The past five years have seen a significant change in the way cloud applications are designed. In place of large monolithic services, where the functionality of an entire application like a social network or search engine was implemented as a single codebase that compiled to a single binary, cloud services have increasingly adopted fine-grained, modular designs. As a result, concepts like microservices and serverless are becoming increasingly household terms. While the software engineering and distributed systems communities have increasingly been investigating the implications these new programming models have, these implications are not yet clear for computer architects.
This post provides an introduction to the concepts, opportunities, and challenges of serverless compute and microservices, and offers some suggestions on what their increasing prevalence means for computer architecture, such as the need for closer hardware-software integration, and the hardware support needed to satisfy their strict latency requirements.
What is serverless?
Serverless compute is an event-driven programming model with short-lived tasks, primarily used in cloud and IoT settings, which favors applications with ample parallelism and/or intermittent activity. For example, a data-parallel video encoding application is well-suited for serverless, as all independent tasks operating on video chunks can be launched concurrently, yielding orders of magnitude faster execution compared to traditional cloud resources, for a modest increase in cost. Similarly, computation tasks triggered by an edge device, like a drone, experience intermittent activity, and hence benefit from serverless by incurring much lower costs compared to maintaining long-running cloud instances.
A user uploads the tasks (serverless functions) they want to execute on the cloud, and the cloud provider handles launching, scheduling, placing, and terminating the tasks. Serverless functions themselves are mostly stateless, with most persistent state stored in a remote storage system, like S3 for AWS. Offloading management operations to the cloud provider relieves a lot of maintenance burdens from the user, ideally lowering cloud adoption overheads, and allows the cloud provider to better optimize scheduling and resource provisioning, given their global system visibility, resulting in more predictable performance and higher resource efficiency.
While current serverless offerings have not yet achieved this premise, with dependent functions communicating via high-overhead remote storage, and being limited in their resources and allowed runtime, serverless is gaining increasing traction due to its performance, cost, and ease of maintenance benefits.
Are serverless and microservices the same thing?
Serverless and microservices are often used interchangeably, despite not being the same thing. Unlike serverless, microservices refer to a software design style that favors fine-grained modularity over closely integrated designs. They are also not necessarily short-lived in the way that serverless functions are. Microservices are loosely-coupled and single-concerned. The former refers to the fact that pairs of microservices should avoid substantial back-and-forth communication, while the latter refers to each microservice being optimized for a specific operation in a complex end-to-end service. For example, a social network implemented as a graph of microservices would use one microservice to count the number of followers a user has, and a different microservice to display more accounts a user may be interested in following.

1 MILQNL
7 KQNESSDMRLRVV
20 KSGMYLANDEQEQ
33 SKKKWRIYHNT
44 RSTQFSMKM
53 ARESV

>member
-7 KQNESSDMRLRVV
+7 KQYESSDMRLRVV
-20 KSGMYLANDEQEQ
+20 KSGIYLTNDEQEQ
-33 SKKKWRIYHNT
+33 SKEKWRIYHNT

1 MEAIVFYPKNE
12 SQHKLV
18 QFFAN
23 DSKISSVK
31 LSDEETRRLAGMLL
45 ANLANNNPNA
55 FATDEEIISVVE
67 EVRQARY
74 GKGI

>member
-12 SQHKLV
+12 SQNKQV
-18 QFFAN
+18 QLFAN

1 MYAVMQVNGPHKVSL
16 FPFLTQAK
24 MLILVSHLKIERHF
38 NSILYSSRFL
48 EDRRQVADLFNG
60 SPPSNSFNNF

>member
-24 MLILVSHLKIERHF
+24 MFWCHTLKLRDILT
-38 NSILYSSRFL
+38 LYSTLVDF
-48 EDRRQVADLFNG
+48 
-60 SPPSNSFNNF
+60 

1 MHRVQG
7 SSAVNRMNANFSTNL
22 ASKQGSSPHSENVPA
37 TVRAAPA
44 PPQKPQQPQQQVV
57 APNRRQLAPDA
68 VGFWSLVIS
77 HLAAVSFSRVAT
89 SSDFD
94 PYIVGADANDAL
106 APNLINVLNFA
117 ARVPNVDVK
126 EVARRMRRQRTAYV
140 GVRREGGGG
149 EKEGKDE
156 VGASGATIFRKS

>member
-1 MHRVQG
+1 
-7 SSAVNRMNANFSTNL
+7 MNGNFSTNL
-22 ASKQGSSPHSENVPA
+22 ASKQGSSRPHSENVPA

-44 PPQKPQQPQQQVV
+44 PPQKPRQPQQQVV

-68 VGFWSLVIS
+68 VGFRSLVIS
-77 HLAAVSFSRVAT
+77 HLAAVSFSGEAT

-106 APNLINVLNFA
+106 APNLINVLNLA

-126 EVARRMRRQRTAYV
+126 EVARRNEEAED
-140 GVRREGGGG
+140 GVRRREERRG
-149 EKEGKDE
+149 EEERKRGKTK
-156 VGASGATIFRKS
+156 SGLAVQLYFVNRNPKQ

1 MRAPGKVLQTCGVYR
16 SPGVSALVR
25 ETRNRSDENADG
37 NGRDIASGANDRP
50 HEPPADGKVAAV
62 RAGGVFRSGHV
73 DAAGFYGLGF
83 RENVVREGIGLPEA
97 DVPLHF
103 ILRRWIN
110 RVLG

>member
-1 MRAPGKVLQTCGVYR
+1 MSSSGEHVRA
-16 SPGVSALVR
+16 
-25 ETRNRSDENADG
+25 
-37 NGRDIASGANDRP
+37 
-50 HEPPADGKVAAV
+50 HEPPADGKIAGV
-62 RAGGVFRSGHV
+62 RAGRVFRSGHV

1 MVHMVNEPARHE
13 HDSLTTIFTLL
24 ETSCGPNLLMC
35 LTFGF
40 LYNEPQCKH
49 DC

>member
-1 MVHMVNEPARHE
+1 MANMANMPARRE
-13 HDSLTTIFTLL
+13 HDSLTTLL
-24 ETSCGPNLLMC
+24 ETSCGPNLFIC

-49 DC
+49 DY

Figure 1: Representative dependency graphs from cloud providers using microservices (points on the perimeter/surface are individual microservices, edges are dependencies between them).
While it may seem that microservices replace an already complex design with one even more complex (Fig. 1 shows representative bundle graphs for microservices in a few cloud providers), they offer several advantages. First, they accelerate development and deployment, given that cloud services are updated on a daily basis, and recompiling and/or redeploying the entire application is a cumbersome and error prone process. Second, they offer better error isolation between application tiers, simplifying correctness debugging and unit testing. Third, they allow software heterogeneity, with different microservices being implemented in different programming languages according to their demands, only requiring a common API to interface with each other, typically using RPCs.
On the opposite side, microservices alter several assumptions current systems are designed with, which impacts their resource bottlenecks, and introduces cascading performance issues across dependent microservices. For a typical production system with thousands of unique microservices scaled out across machines, debugging such performance issues is a cumbersome and error prone process.